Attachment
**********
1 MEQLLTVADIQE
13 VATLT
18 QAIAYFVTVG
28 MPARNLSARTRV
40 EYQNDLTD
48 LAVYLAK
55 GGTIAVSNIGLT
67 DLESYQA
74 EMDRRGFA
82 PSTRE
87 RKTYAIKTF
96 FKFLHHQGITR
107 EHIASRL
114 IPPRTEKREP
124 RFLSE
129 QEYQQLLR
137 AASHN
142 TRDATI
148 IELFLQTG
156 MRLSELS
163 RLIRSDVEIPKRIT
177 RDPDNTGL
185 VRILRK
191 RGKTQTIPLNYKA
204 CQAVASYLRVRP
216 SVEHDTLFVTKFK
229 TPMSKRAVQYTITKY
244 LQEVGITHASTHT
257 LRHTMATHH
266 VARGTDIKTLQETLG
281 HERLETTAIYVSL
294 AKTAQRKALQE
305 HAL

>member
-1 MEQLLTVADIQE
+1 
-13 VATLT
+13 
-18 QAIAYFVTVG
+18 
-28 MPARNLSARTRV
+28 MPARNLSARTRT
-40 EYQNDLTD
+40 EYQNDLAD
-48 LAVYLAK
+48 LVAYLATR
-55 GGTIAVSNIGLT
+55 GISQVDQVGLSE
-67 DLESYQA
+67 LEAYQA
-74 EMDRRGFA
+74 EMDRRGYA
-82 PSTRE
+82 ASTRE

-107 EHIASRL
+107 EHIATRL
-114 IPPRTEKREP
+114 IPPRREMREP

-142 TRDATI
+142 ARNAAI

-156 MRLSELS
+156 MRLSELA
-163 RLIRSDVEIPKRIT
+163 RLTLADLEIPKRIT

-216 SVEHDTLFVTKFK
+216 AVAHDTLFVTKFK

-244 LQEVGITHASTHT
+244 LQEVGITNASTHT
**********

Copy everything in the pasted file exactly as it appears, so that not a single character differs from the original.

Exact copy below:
1 MEQLLTVADIQE
13 VATLT
18 QAIAYFVTVG
28 MPARNLSARTRV
40 EYQNDLTD
48 LAVYLAK
55 GGTIAVSNIGLT
67 DLESYQA
74 EMDRRGFA
82 PSTRE
87 RKTYAIKTF
96 FKFLHHQGITR
107 EHIASRL
114 IPPRTEKREP
124 RFLSE
129 QEYQQLLR
137 AASHN
142 TRDATI
148 IELFLQTG
156 MRLSELS
163 RLIRSDVEIPKRIT
177 RDPDNTGL
185 VRILRK
191 RGKTQTIPLNYKA
204 CQAVASYLRVRP
216 SVEHDTLFVTKFK
229 TPMSKRAVQYTITKY
244 LQEVGITHASTHT
257 LRHTMATHH
266 VARGTDIKTLQETLG
281 HERLETTAIYVSL
294 AKTAQRKALQE
305 HAL

>member
-1 MEQLLTVADIQE
+1 
-13 VATLT
+13 
-18 QAIAYFVTVG
+18 
-28 MPARNLSARTRV
+28 MPARNLSARTRT
-40 EYQNDLTD
+40 EYQNDLAD
-48 LAVYLAK
+48 LVAYLATR
-55 GGTIAVSNIGLT
+55 GISQVDQVGLSE
-67 DLESYQA
+67 LEAYQA
-74 EMDRRGFA
+74 EMDRRGYA
-82 PSTRE
+82 ASTRE

-107 EHIASRL
+107 EHIATRL
-114 IPPRTEKREP
+114 IPPRREMREP

-142 TRDATI
+142 ARNAAI

-156 MRLSELS
+156 MRLSELA
-163 RLIRSDVEIPKRIT
+163 RLTLADLEIPKRIT

-216 SVEHDTLFVTKFK
+216 AVAHDTLFVTKFK

-244 LQEVGITHASTHT
+244 LQEVGITNASTHT